Ping Chu: We got to do the research to see what are her competitors writing about? If they’ve already been published similar stuff, you don’t want to be seen writing the same stuff. So it’s different. So the research was more about that. What have other people similar to her, what have they been writing and so it was quite interesting because we saw, yeah people were talking about depression or things, helpful tips for the parents. And then we talked a little bit more and realise that she had a lot of parents who were wanting therapy for their children, really young children, primary school aged children. And she said, I don’t want them to go to therapy. They don’t need to, most of the time it’s because it’s about the mum or the dad.

Rob Patterson: That’s true.

Ping Chu: They have to fix their problems first before they can fix the kids and actually kids can adjust according to the parents. So it was quite funny that we actually then wrote a piece about how you shouldn’t rush your children to therapy. And that was very interesting. And so we did the research to look at has anybody written about that, the opposite? And when we found that nobody had and she used that topic, it was great because the editor loved it and said, oh this is great, we haven’t used it. So I guess that’s a benefit of doing your research.

Rob Patterson: Absolutely. And going taking a position that no one else had taken.

Ping Chu: Yeah.

Rob Patterson: That’s brilliant. Another thing that you made me research and I realised the benefits of it, was researching the journalists as well that you’re approaching.

Ping Chu: Yes.

Rob Patterson: And you know for me, one of the things I learned through that was that by looking at things that the journalists had written on or had been focusing on, and then when you are pitching to the journalist commenting on that makes a heap of difference. Because you actually seem, well not seem, you are you are quite a bit informed about what they find is important. All right. So now, one of the things I also learned was the difference between a media release and a pitch to a journalist. Can you succinctly tell our listeners what the difference between the two is?

Ping Chu: Okay. All right, so a media release and sometimes we call it a press release or the news release, but it’s essentially the same thing. It’s really your story. This is the story that you want the journalist to write about and it should contain all the answers to the questions of like when, where, what, how, who. And you should also have a quote, maybe one or two quotes, from the person that is going to talk about this issue. And so that’s the story. And it’s written in a structure like a journalist. So really, you’re thinking like a journalist and writing something that they can picture themselves reporting on. Yeah. And so that’s your story. The pitch is really the sale, the sale of that story. And it has to be very, very brief because I guess everybody’s busy. So journalists especially, they get a lot of emails every day for story ideas.

Ping Chu: So you’ve got to be really quick so that the pitch is really a sale. But the first sentence is really what the story is about in maybe eight words, nine words, and why, what’s the significance? So that’s the main thing. So I would always include three things. The first thing is what the story is. What is the significance? So why would you readers care, basically. It could be because an issue has been in discussion for a while. This is interesting because it’s a flip or a different version or digging deeper, something. And then the third is always when are you available to be interviewed or who is going to be available and when, so usually just three things. And then you include your story and hope for the best.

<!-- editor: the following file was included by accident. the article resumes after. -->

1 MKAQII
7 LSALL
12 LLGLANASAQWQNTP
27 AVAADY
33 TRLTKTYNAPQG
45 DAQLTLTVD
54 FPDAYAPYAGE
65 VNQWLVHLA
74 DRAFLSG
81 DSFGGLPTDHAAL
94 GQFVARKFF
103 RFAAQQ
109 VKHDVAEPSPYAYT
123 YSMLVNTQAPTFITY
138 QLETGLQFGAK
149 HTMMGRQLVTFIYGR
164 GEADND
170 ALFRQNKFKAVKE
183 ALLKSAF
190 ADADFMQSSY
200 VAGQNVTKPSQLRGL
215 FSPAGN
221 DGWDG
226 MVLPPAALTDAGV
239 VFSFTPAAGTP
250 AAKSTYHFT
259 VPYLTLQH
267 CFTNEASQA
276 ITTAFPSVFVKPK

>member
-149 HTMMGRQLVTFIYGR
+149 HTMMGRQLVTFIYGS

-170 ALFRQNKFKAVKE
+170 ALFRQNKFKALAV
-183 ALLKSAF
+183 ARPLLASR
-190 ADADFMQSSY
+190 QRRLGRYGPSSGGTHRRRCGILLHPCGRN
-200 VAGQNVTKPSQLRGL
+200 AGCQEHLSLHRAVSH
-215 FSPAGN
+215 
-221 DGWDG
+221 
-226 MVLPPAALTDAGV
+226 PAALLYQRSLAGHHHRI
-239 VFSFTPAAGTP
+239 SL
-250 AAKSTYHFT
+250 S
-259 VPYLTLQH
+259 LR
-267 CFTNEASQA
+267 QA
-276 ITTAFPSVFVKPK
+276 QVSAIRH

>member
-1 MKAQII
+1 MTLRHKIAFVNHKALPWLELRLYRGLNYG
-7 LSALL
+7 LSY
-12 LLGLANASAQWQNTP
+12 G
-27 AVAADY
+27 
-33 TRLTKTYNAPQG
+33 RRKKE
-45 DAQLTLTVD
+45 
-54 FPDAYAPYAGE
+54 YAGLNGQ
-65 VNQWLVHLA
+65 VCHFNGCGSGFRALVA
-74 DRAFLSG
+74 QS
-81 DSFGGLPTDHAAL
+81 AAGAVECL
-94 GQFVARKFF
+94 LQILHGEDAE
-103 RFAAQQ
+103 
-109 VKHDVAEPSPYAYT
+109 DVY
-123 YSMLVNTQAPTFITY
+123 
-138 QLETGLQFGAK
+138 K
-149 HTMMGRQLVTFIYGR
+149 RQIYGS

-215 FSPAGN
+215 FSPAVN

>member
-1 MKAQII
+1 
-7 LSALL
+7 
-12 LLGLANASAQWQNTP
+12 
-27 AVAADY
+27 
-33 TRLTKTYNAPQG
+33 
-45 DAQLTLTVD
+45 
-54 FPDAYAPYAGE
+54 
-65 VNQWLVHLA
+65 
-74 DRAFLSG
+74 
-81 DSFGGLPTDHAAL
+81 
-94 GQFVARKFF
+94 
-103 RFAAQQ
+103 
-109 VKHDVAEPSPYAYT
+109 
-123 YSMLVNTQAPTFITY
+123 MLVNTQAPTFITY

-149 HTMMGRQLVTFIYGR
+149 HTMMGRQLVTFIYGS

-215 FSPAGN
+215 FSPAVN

Rob Patterson: So in respect of again, the holistic health example, what was your pitch to that magazine?

Ping Chu: Okay. So with this one it was… because I was teaching her how to do it. So she did it herself, but with a lot of guidance from me. So her pitch was how… She came up with a headline or we worked on a headline together and it says “how to be the leader of your pack.”

Rob Patterson: Okay.

Ping Chu: And then so she talked about why, she says I have an article about being the leader. I’ve got tips of how a mum can be the leader of the pack.

Rob Patterson: Yeah.

Ping Chu: And then she says it’s important today because everyone’s rushing to give the kids therapy. I don’t recommend that. So that stand and I’m using the element of conflict, talk about news elements, conflict is one of them that’s saying the opposite, just not going with the status quo. And it always works because it’s different.

Rob Patterson: Yeah.

Ping Chu: And so using conflict is good. And so that went well and they said they like the idea and she got published.

Rob Patterson: Brilliant, really cool. You used worthiness, is it another thing that, and I know that you’re very big on, marketers are often faced with a demand from the business to get our story out in the media. Just get it out there and I’ve seen it, had that laid upon me several times. So I want to know what are the one or two elements that make a story newsworthy.